Let Your Wife Go!

By Rachel Putterman

For those who follow the cycle of the Jewish year, we’re about to wrap up the interim period between the Israelites’ redemption from slavery in Egypt that we commemorated at the Passover seder, and the paradigmatic moment of revelation at Mount Sinai that we will soon celebrate at Shavuot.  As we metaphorically complete our wandering in the desert and prepare to accept God’s law as a free people, it is worth taking a look at modern issues of slavery particularly within the Jewish world. In so doing, it’s hard not to be struck by the resiliency of the agunah issue. Despite years of activism on behalf of agunot, the issue remains a Gordian knot in our midst. Yet a recent civil court decision from the far-flung reaches of Australia signals that the perception of get refusal as domestic abuse is becoming axiomatic. Perhaps most inspiring, the decision demonstrates how civil courts and Beit Dins (Jewish religious courts) can work together to free women from dead marriages.

Under Jewish law, a man must voluntarily give a woman a Jewish divorce, and the woman must voluntarily accept it. The woman is the passive recipient of the man’s act of divorcing her, an act that the Beit Din merely facilitates. This is in stark contrast to U.S. civil law, where either party may initiate a divorce case, and it is the court that issues the final divorce judgment. Traditionally, an agunah was a woman whose husband was unable to give her a divorce either because he had disappeared or didn’t have the requisite mental or physical capacity. In the last 50 years or so, the term agunah has shifted to refer primarily to the situation where a man refuses to give his wife a get, despite being capable of doing so. Sometimes the husband simply doesn’t want his wife to be free to remarry, and other times he uses the threat of get refusal as a means of extorting concessions on other issues connected to the divorce case such as financial support, division of property or access to the children. In either situation, men are leveraging the power differential inherent in Jewish divorce to their advantage. Moreover, as was successfully argued in the Australian case, get refusal often is a continuation of a pattern of domestic abuse that has gone on throughout the marriage.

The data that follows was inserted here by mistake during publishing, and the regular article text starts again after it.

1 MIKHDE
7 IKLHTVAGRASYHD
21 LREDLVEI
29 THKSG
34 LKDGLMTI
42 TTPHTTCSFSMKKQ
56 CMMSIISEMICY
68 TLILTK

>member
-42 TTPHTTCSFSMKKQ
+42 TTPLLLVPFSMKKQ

In response to the tireless activism on behalf of agunot, there have been some recent legal developments that bode well, of which the Australian case is but the latest. Following an Agunot Summit convened in New York in the summer of 2013, Orthodox feminist Blu Greenberg announced the formation of a new International Beit Din whose raison d’etre is the resolution of complicated get refusal cases. Another novel solution that has been gaining traction throughout the U.S. is the signing of the halachic prenuptial agreement, whereby the husband agrees that in the event of separation, he will pay his wife a certain amount for every day that he refuses to give her a get. In the wake of these high profile legal remedies within the U.S., the landmark decision from Australia shows that Jewish communities around the world are making strides in the struggle to free agunot.